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  1. The Wreck of the Titan: Or, Futility
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  4. The Wreck Of The Titan Told Of The Titanic's Sinking 14 Years Before It Happened

The ships were even roughly the same size — feet long for the Titan , feet nine inches for the Titanic — and hit their icebergs at roughly the same speed on the starboard side.

The Wreck of the Titan: Or, Futility

After the disaster, a publisher reissued Futility , which was given the sexier name Wreck of the Titan. A few changes were made to the manuscript, but they were only to make the Titan faster and more powerful than the Titanic ; the uncanny similarities were apparently present in the original manuscript. Robertson, however, never saw much money from his dubious fame, and died in of an overdose of protiodide. For decades, Futility has been held up as proof of psychic abilities, with people insisting that these coincidences could only be explained by precognitive powers.

And Robertson isn't the only one said to have had psychic warnings of the disaster. William T. Stead, an English journalist with a keen interest in spiritualism, also published some allegedly predictive writings about the Titanic , including an story about a ship that rescues passengers of a ship that collided with an iceberg.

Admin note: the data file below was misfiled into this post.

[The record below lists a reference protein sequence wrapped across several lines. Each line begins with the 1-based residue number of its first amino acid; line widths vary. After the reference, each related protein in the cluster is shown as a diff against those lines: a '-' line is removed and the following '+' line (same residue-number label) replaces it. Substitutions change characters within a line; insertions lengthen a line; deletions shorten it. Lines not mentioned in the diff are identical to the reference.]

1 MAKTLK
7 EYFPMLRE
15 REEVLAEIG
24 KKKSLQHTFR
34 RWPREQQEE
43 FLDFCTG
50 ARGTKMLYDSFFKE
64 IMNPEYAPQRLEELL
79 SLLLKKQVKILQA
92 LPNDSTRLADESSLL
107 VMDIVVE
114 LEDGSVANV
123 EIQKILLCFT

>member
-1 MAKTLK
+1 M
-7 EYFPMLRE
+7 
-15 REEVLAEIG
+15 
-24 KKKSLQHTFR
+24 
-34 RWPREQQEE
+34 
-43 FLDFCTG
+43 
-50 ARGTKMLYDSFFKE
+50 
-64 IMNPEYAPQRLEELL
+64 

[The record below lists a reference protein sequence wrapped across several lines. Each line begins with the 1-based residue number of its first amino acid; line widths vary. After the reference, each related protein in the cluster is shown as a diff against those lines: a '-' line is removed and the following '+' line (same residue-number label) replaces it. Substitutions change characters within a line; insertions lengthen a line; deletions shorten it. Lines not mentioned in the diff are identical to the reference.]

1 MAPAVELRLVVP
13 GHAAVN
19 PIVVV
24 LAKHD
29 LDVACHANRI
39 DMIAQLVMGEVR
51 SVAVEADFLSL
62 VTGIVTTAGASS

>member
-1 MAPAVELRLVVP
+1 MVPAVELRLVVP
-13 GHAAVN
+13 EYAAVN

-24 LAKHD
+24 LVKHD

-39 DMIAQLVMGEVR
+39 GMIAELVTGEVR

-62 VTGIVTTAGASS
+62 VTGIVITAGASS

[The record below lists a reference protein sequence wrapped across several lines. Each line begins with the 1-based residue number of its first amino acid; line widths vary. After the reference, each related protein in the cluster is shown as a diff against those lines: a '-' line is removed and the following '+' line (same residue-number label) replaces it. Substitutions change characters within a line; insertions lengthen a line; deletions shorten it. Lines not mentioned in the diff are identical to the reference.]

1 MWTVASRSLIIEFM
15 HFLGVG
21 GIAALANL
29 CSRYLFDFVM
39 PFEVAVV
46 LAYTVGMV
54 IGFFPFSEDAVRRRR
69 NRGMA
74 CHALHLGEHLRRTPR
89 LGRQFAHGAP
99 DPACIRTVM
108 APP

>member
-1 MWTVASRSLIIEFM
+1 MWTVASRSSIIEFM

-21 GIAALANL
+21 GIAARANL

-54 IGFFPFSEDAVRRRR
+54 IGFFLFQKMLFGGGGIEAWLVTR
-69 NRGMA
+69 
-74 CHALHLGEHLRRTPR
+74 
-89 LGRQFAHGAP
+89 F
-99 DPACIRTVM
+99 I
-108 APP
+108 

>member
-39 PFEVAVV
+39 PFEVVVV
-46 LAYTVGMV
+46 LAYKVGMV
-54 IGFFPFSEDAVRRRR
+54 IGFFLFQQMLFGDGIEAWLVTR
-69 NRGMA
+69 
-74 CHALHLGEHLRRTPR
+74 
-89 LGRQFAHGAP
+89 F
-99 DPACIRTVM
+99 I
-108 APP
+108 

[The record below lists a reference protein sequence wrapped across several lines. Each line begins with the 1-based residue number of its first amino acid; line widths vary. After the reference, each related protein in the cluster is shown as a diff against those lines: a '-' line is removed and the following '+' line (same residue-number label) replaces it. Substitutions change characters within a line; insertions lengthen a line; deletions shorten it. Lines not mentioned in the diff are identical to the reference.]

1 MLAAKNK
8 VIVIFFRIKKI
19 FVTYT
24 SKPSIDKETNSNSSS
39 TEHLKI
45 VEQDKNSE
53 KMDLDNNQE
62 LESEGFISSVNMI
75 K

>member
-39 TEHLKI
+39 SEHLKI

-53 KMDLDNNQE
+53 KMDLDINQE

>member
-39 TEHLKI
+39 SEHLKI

Stead was actually a passenger on the Titanic , and after his death in that disaster, numerous paranormal claims about the ship were connected to him. But what did Robertson himself think about his prescient story? For all the times that Futility is referenced in books about the Titanic and anthologies of curious coincidences, remarkably little is written about Robertson.

We can deduce, however, that he probably believed or at the very least claimed to believe that his book was the result of a psychic vision. In Morgan Robertson, the Man , a collection of essays about Robertson's life — essays that surprisingly do not reference Futility — acquaintance after acquaintance describes Robertson's intense belief in psychic phenomena.

In fact, he did not believe that his writings were his own; he claimed that some "disincarnate spirit" was using him as its instrument, providing the inspirations for his works. It's quite likely that this man, who believed in telepathy and wondered about the parapsychological benefits of hypnosis, believed that his invisible muse had sent him a vision of the future.

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Robertson is a rather curious figure. He and many of his friends claimed that he was the inventor of the periscope, even though the US Navy had periscopes in use for years before his alleged invention. His novella Primordial is thought to have been an influence on Edgar Rice Burroughs. And he may well be the only person who got into writing because he thought he could earn easy money at it. Robertson may well have been prescient, but it's likely his prescience was mundane — and much more impressive — in nature. Robertson was the son of a ship captain, and Robertson himself was a sailor for 10 years.